Small wind turbines ride out last week’s Atlantic storms
Last week’s violent Atlantic storm brought extremely high winds to the West and North of Scotland, with the Met Office recording maximum wind gusts of 165mph on Cairngorm Summit and 145mph at Aonach Mor.* The Met Office issued its strongest warning – a red alert – for winds in Scotland, and people were warned to stay indoors, schools were forced to close and flights were cancelled.
For owners of Evance R9000 small wind turbines, however, Scotland’s extreme wind speeds didn’t present any challenges. The Evance R9000 turbine is designed to keep running in the highest winds, and features an innovative Reactive Pitch™ mechanism that automatically pitches the turbine’s blades so it can regulate energy capture and blade speed.
Evance has over 50 of its R9000 turbines installed in the Orkney Islands. All continued to perform well during the storm, confirming the applicability of small wind turbines even in these most extreme conditions.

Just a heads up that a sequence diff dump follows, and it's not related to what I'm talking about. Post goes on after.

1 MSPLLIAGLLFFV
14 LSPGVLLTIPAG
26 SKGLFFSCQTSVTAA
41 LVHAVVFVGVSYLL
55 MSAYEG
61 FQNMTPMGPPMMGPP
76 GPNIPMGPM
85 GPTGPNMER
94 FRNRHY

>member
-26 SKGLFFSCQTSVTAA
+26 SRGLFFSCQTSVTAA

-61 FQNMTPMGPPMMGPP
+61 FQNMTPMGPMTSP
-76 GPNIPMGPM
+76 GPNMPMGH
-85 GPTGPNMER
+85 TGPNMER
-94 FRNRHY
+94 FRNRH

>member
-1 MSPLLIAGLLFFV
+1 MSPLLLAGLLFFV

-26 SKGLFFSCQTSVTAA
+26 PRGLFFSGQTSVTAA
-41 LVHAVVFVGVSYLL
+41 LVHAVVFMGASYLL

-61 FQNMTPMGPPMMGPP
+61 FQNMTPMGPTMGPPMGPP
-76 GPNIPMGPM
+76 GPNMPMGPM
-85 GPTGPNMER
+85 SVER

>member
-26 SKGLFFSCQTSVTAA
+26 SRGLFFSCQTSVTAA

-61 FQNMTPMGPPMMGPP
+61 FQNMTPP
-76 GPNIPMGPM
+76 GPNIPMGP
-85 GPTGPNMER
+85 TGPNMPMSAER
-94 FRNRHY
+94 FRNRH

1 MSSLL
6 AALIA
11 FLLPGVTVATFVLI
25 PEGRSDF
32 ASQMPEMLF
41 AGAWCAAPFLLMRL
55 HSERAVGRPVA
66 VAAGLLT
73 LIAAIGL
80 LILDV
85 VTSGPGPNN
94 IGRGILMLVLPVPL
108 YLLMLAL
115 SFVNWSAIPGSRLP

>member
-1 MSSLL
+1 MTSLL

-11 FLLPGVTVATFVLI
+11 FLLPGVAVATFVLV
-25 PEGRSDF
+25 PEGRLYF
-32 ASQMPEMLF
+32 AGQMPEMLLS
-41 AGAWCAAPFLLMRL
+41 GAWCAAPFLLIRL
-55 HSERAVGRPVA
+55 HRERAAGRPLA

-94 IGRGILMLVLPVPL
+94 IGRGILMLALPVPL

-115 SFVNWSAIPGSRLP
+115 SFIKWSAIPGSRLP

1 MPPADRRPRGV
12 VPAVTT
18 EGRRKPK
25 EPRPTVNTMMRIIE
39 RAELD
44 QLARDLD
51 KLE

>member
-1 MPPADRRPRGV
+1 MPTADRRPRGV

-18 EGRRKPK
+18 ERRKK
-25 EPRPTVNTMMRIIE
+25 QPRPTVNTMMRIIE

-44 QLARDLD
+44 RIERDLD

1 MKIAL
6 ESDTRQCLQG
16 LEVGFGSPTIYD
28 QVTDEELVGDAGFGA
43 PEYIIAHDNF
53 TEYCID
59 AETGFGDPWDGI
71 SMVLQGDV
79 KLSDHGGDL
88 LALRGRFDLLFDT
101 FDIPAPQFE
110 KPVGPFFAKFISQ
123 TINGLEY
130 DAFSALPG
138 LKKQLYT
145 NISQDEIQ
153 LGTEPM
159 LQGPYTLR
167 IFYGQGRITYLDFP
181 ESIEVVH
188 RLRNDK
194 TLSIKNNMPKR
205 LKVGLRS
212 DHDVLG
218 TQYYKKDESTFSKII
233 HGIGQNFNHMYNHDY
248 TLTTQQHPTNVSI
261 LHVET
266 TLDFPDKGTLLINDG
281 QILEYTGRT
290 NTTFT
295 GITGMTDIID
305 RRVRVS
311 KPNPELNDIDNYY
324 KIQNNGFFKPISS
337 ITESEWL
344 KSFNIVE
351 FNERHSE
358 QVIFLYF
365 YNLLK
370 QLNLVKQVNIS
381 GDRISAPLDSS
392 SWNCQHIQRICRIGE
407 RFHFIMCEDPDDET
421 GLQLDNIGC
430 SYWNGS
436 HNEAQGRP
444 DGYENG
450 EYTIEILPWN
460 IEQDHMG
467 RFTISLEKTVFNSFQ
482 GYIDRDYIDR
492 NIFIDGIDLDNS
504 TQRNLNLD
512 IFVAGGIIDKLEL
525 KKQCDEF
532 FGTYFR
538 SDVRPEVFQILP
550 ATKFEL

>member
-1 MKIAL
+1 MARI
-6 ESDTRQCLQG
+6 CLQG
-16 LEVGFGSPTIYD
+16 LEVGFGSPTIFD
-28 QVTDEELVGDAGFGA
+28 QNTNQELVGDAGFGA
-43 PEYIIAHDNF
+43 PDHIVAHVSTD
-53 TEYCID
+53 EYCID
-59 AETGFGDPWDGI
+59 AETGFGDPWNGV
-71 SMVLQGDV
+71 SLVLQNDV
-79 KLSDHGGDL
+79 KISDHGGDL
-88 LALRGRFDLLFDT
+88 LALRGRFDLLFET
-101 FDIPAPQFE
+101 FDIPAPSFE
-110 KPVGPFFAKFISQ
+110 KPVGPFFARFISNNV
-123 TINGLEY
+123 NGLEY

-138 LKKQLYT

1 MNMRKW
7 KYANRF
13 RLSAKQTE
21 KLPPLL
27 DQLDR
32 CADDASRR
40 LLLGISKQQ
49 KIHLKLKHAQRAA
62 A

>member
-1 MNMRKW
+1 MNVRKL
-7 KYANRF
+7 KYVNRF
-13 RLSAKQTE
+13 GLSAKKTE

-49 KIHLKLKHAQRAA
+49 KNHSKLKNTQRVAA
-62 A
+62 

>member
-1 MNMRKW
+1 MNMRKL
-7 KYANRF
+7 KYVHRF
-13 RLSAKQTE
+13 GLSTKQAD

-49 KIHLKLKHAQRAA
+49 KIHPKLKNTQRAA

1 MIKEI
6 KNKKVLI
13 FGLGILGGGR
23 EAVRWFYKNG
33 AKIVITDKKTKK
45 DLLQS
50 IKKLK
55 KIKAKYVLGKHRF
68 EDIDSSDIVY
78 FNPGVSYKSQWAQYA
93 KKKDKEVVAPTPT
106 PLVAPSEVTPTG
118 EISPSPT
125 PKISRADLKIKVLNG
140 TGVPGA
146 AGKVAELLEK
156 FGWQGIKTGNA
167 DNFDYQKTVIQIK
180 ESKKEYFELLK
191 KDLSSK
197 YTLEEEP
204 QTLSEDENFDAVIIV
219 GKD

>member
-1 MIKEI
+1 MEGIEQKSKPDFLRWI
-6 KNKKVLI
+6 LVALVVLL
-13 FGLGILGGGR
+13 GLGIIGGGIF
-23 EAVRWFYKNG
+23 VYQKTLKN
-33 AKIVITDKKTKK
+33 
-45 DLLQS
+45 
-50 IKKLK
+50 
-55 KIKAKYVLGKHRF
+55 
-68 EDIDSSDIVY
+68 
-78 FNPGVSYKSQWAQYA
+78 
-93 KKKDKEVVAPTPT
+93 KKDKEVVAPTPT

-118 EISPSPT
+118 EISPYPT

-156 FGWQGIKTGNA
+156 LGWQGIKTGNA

One Evance turbine owner, Adam Cockram, lives on Eday – one of Orkney’s Northern Isles – where peak gusts of over 130mph (58 metres per second) were recorded. According to Adam: “on Thursday night and Friday morning last week the wind gusted at up to 138mph. I did wonder whether our Evance turbine would keep going, and I’m glad to say that there were no problems at all!”
“Like many in Orkney we experienced several mains power failures. Each time the turbine started back up with no problems at all,” continued Adam. “I’m certainly impressed by the quality of both the Evance turbine and the installation carried out by Orkney Micro Renewables. It’s certainly been tested here on Eday!”
Adam Cockram’s Evance R9000 turbine was commissioned in August 2011, and in five months has already produced 7,343kWh of electricity.
The Evance R9000 installed on a farm near Ferns, Co. Wexford.